As I continue an analysis of Israel in Scripture, I come now to the dispensational claim that the word “Israel” must be interpreted as literally speaking of ethnic Jews. Let us see if this so.
Though Ryrie dogmatically affirms “Israel means Israel” via his literalistic hermeneutic, he does so on the basis of a principle which he inconsistently applies. Elsewhere he fails to demand that “David” means “David.” He cites Jeremiah 30:8–9 as proof of Messiah’s millennial reign: “They shall serve the Lord their God, and David their king, whom I will raise up unto them.” Then he says: “The prophet meant what he said — and what else can we believe.” He cites also Hosea 3:4–5, where “David their king” will be sought in the millennium, then comments: “Thus the Old Testament proclaims a kingdom to be established on the earth by the Messiah, the Son of David, as the heir of the Davidic covenant.” This is literalism?
We may find other passages in the New Testament that illustrate how the church fulfills prophecies regarding Israel. As premillennialist Craig Blomberg comments: “the church of Jesus Christ [is] the ultimate fulfillment of many promises to Israel, symbolically depicted as Israel.” Unfortunately for premillennialism though, Blomberg notes: “recognizing that in some spiritual sense the church does fulfill the role of Old Testament Israel, historic premillennialists live with tension and are criticized by both dispensationalists and amillennialists for their apparently selective approach.”
Citing Amos 9:11–12 James says God is rebuilding David’s tabernacle through the calling of the Gentiles (Ac 15:15ff). In Romans 15:8–12 Paul notes that the Gentiles’ conversion is a “confirming of the promises to the fathers.” And at least one of the verses Paul presents serves as proof of Christ’s Messianic kingdom rule (Ro 15:12). In Acts the preaching of the gospel touches on the very hope of the Jews, which was made to the fathers (Ac 26:6–7). The promises did not set forth a literal, political kingdom, but a spiritual, gospel kingdom. Psalm 2 begins its fulfillment in the resurrection of Christ — not at the second advent (Ac 13:32–33). The idea of the church is not racial; it represents a purified Israel (Ro 2:28–29), not a wholesale adoption of the Jewish race. Ryrie’s argument is irrelevant; the church fulfills Old Testament prophecy.
Regarding the “parenthesis” or intercalation view of the church, I note above that some Old Testament prophetic passages apply to the Gentiles’ calling in the New Testament. Consequently, they speak of the church. Another illustration is Paul’s use of Hosea 1:9–10 and 2:23. In Romans 9:24–26 Paul interprets these very strong Jewish-contexted verses as referring to Gentile salvation in the church’s new covenant phase.
Neither should we deem the new covenant era, international church as a mystery “completely unrevealed in the Old Testament,” as Ryrie does. Certainly the revelation’s clarity increases in the New Testament, and the audience who hears it expands, but the revelation itself was given in the Old Testament. Is not Isaiah clear? “In that day there will be a highway from Egypt to Assyria, and the Assyrians will come into Egypt and the Egyptians into Assyria, and the Egyptians will worship with the Assyrians. In that day Israel will be the third party with Egypt and Assyria, a blessing in the midst of the earth” (Isa 19:23–24). We see this also in Zechariah:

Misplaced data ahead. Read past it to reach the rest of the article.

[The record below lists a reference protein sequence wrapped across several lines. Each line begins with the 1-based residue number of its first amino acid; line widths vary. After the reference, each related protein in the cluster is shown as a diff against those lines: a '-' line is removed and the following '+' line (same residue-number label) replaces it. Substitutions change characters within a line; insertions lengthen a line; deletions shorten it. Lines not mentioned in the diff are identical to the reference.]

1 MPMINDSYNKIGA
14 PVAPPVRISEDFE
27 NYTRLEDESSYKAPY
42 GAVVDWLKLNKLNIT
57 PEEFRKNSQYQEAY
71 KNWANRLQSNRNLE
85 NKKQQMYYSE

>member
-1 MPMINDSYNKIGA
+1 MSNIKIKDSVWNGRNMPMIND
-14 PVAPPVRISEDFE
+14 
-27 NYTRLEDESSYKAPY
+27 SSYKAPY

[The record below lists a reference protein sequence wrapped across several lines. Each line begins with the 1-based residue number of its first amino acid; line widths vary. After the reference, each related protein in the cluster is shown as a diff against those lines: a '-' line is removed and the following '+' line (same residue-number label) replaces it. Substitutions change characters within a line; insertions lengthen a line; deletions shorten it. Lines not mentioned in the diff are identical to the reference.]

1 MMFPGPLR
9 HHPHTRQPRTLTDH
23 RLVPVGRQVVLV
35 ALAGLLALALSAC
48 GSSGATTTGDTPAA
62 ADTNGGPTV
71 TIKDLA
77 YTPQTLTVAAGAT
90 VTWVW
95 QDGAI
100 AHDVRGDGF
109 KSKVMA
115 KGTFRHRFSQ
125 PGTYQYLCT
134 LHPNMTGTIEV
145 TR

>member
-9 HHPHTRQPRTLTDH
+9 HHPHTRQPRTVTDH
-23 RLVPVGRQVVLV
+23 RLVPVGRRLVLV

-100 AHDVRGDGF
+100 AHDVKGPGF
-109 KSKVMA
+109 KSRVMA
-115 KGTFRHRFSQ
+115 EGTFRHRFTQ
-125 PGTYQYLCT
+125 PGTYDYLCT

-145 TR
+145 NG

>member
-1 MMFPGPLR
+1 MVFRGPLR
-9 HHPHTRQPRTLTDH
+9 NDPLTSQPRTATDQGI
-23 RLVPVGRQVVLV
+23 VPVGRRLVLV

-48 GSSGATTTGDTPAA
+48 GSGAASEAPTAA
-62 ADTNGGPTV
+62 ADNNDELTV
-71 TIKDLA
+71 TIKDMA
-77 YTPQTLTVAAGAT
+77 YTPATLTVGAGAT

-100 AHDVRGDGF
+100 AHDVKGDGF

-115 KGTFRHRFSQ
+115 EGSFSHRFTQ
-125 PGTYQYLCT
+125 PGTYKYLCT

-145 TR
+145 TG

And a mongrel race will dwell in Ashdod, / And I will cut off the pride of the Philistines. / And I will remove their blood from their mouth, / And their detestable things from between their teeth. / Then they also will be a remnant for our God, / And be like a clan in Judah, / And Ekron like a Jebusite. (Zec 9:6–7)
We must understand for whom the revelation was a mystery. Ephesians 3:3–6 reads: “By revelation he made known unto me the mystery . . . which in other ages was not made known unto the sons of men, as it is now revealed unto his holy apostles and prophets by the Spirit; that the Gentiles should be fellowheirs, and of the same body, and partakers of His promise in Christ.” In Romans 16:25–26 Paul points out that the “mystery” of Gentile salvation is hidden only from the Gentiles (which in Eph 3 Paul calls “the sons of men”), not from the Old Testament prophets — for he defends his doctrine of the mystery by referring to “the scriptures of the prophets.” He speaks of “the revelation of the mystery, which was kept secret since the world began, but now is made manifest, and by the scriptures of the prophets, according to the commandment of the everlasting God, made known to all nations for the obedience of faith.” Paul declares that the “mystery” is “now made manifest” to “all nations” — not just to Israel.
In Luke 24:44–47 the Lord teaches that it was necessary for him to die in order to fulfill Scripture in bringing salvation to the Gentiles: “All things must be fulfilled, which were written in the law of Moses, and in the prophets, and in the psalms, concerning me. Then opened he their understanding, that they might understand the scriptures, and said unto them, Thus it is written, and thus it behooved Christ to suffer, and to rise from the dead the third day: and that repentance and remission of sins should be preached in His name among all nations.”